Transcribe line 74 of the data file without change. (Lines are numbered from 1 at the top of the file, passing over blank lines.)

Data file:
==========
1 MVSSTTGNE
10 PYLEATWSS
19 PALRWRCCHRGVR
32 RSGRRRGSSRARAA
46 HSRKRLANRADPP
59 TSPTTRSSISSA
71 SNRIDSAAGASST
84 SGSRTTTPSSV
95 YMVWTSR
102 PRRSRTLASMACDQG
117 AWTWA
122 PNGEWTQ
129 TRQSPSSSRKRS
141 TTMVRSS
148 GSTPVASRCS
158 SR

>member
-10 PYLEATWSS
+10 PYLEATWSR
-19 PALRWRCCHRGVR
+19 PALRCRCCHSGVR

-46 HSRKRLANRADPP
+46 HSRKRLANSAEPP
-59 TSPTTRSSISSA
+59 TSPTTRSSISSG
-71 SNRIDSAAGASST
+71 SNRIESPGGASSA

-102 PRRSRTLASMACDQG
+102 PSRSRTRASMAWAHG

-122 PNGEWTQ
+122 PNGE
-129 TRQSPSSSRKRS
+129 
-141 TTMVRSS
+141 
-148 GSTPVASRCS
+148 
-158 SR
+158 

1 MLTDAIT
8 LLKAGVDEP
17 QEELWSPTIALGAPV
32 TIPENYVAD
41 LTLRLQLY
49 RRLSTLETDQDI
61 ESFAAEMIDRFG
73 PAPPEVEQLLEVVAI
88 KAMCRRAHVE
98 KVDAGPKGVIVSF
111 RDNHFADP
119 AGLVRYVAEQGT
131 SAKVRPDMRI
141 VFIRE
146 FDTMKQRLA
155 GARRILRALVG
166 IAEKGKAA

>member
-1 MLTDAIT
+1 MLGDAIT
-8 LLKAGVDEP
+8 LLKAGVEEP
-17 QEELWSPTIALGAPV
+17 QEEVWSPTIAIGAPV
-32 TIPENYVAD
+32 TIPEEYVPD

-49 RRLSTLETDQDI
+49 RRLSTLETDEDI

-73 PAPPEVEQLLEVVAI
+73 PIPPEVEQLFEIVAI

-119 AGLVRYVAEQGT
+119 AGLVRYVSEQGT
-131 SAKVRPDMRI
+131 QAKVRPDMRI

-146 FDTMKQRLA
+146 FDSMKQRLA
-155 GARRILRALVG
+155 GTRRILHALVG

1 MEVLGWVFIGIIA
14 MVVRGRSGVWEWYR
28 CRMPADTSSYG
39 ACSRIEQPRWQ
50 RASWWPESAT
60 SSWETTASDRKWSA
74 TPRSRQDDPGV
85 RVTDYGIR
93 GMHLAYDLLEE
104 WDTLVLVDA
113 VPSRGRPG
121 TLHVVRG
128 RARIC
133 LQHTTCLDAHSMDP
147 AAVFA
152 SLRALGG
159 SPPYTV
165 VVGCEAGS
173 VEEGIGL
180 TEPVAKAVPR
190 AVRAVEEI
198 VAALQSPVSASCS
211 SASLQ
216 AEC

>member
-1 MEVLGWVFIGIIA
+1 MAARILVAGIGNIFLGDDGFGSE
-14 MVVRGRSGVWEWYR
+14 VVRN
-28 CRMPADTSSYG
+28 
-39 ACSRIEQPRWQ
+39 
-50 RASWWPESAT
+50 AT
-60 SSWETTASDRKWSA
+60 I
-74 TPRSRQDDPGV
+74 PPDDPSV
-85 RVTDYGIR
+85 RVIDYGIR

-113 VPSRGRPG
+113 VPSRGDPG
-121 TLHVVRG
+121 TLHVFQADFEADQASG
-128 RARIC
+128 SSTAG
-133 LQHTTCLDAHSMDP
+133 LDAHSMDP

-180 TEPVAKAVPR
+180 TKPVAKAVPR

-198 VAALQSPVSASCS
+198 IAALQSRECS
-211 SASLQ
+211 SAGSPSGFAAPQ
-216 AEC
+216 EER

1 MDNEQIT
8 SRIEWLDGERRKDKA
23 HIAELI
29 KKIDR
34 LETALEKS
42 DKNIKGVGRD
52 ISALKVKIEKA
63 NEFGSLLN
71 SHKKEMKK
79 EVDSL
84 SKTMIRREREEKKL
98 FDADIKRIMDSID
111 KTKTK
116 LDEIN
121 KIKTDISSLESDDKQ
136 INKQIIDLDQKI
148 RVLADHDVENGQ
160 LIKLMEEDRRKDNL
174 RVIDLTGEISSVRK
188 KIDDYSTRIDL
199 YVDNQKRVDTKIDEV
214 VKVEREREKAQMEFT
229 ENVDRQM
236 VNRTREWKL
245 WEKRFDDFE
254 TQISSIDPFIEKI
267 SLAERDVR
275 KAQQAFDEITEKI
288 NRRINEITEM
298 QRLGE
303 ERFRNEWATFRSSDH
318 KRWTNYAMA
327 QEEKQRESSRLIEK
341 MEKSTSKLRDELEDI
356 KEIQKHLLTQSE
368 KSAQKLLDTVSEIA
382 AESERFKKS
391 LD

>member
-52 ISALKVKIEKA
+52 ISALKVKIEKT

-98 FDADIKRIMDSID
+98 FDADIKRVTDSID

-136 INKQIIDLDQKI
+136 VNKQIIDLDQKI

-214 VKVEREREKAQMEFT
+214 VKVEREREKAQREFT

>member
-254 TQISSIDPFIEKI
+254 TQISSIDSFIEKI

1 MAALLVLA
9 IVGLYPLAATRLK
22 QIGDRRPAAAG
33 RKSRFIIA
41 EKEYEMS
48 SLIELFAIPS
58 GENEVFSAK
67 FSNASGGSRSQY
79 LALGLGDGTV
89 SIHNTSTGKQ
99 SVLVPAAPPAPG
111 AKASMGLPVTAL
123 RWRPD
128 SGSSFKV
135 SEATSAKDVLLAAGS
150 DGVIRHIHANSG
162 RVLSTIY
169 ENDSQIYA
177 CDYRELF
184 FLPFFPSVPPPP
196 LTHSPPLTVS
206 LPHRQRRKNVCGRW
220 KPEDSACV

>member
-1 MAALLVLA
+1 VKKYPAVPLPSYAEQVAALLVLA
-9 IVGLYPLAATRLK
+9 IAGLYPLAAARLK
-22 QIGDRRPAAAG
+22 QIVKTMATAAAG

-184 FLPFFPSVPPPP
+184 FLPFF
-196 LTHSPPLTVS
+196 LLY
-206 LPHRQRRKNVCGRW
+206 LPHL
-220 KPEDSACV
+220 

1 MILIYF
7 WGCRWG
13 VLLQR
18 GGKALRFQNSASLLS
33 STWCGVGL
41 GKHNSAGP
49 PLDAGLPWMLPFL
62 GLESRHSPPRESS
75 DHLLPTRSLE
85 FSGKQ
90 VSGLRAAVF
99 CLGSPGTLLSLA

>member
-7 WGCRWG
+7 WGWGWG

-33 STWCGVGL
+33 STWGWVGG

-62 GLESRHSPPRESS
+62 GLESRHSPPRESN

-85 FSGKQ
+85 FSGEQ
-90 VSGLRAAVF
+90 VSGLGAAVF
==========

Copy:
-146 FDTMKQRLA